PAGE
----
My interest in the idea of sharing pedagogical purposes comes directly with the contact I have had with the Project for Enhancing Effective Learning at Monash University in Australia. Now each of these teachers were very active in establishing learning agendas with their classes. The impact they were having was inspiring. Each classroom tool can have a purpose beyond delivering content, and this needs to be shared.
I suppose the purpose of this website is collate, crystalise and open dialogues about how to increase this within classrooms. As the quote from Carl Bereiter illustrates this classroom methodology can empower our students.

Sunday, 30 October 2011

Drafting work and Portfolio books- An Update post.

As a prelude to this post it will be worth reading Nick Dennis succinct blog post An Ethic of Excellence- in opposition to “quickfixes”, which coincidentally is kind of the point here. This post is a reflection to my learning goals set at the start of this academic year.#

I must confess to sense growing well being when considering the impact of Portfolio books. The majority of students now understand their purpose which is a vast improvement from our first attempts at using them. This has presented two major obstacles to overcome. 
Firstly, the hard wired nature of completing “schooling” tasks. That is to say that once complete students believe they are finished. This is unsurprising as most of what they do at school is precisely this. Task done, teacher ticks and on we move – the relentless factory model of education at its most pernicious. Thankfully this cycle is easy to break, although whether it remains broken is a different question.
Secondly, and this is entirely based on the student experience of the above, is that students genuinely do not understand what their best is, since they have rarely had an opportunity to demonstrate it. Surely that’s a teachers job, but the delivery model again occludes.
So, what I have learned so far is the importance of culture. All of my year 7 and 8’s have so far written up one practical piece of work, identified and stressed as “work to be proud” of. Obviously, some students grasp this straight away others remain ignorant, bu,t the culture remains expectant of excellence through hard work and the drafting of work. Each write up has began in lesson time ensuring a shared structure and success criteria for these piece of work and then have been completed as a home learning task. This has then been followed up through a whole class critique of one or two students work to refine and exemplify what excellence could look like. The students have then again been given (a little) class time and a home learning task to improve their work. Again care has been taken to mention that their portfolio work, with that multiple drafts of improving work, is another way to demonstrate successful learning and another way to value their hard work.

A problem encountered.

 If you know a redraft is coming how do you put all your effort in when you know you’re going to do it again. I have no answer to this yet, but I hope the portfolio book will help at least place some expectation upon these tasks. This renders task selection ( and design) essential. I am sure some of my students have encountered this sentiment and have expressed it verbally as well as in sub-par work. They have said things like “will we have to re-do this?” which I have taken care and time to challenge in a positive way. My response has always been to distinguish between redoing and drafting. Redoing implies copying out neater like cutting the lawn, while drafting infers improving and learning. It is a fine distinction, particularly for students, but what is at the heart is the establishment of a critiquing and drafting culture.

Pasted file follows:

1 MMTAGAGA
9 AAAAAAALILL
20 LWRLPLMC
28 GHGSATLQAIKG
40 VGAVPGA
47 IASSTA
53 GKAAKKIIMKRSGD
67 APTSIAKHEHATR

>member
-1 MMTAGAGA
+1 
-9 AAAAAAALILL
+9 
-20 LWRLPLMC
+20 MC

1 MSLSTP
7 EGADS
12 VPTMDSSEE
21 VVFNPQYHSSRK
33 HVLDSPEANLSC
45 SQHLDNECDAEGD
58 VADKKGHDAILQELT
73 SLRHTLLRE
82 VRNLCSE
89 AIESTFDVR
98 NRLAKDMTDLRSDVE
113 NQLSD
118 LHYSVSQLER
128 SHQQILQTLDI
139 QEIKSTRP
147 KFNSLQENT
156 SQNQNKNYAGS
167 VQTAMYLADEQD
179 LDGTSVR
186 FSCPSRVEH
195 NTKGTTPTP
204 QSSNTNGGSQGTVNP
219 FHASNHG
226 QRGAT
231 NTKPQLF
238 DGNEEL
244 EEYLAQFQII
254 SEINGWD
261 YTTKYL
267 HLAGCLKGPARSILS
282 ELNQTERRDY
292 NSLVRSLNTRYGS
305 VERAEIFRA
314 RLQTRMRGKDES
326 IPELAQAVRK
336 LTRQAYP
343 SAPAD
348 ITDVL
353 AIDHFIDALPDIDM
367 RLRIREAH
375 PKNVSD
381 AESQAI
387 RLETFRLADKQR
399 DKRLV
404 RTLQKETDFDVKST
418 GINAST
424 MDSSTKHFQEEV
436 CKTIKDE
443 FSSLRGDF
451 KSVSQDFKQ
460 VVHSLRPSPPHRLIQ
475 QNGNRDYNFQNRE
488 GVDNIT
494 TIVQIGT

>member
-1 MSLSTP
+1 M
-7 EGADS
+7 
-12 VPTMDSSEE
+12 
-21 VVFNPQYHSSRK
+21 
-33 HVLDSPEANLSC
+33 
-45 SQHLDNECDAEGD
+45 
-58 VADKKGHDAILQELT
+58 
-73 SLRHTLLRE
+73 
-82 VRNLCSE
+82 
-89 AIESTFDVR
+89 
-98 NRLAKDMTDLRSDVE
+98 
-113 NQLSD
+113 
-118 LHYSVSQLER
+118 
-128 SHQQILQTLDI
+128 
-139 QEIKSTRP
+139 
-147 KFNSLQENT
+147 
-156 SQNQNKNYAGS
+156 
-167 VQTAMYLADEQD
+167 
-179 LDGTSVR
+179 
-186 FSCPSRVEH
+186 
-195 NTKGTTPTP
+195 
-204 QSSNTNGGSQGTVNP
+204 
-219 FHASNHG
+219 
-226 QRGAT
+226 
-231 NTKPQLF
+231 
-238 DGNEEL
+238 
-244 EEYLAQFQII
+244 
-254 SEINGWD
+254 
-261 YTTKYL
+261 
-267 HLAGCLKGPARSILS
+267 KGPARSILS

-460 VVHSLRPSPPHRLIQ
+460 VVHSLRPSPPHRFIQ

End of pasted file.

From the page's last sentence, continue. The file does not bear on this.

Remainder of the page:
So far all students have improved their work in at least two features of their work. Some have made huge leaps in their work. It may be easy to detract from these improvements and claim its due to teacher influence or help from peers and therefore not reproducible by students in their everyday work. But, this is not a quick fix, teaching for its better part is not a set of tricks, tools or gimmicks. It’s about trustful relationships where challenge and expectation can over time develop not only good scientists (in this case) but also a vibrant work ethic and aspiration. At the very least these students now have a model of, if not excellent work, at least good (or for some improving ) work in their books. Its ownership and it’s a starting point.

The recurring power o critiques.

Through all my experience of running critiques with students one thing has continued to surprise me, and that is how much these discussion remain about learning science ( content knowledge). This in itself is a massive selling point for the selection certain tasks at regular intervals throughout the year to critique and redraft. It allows you to revisit and develop understanding of the content that your subject values. It forces students to question what they understand and what they don’t and give opportunity for them to communicate this in several ways. It’s teaching.

The next steps will be more evident after the next student task. Year 7 have began writing up a long term experiment on plant growth, so different content knowledge but the scientific thinking utilised in design, carrying out and analysing experiments remains constant. After the initial discussion of the success criteria, I can already see the improvement, and I’m suitably expectant of work approaching their best. Year 8, is a little more problematic as their next task is an extended writing one, so the similarities are less specific and therefore the transfer I am hoping for is more cultural. We will see if this happens.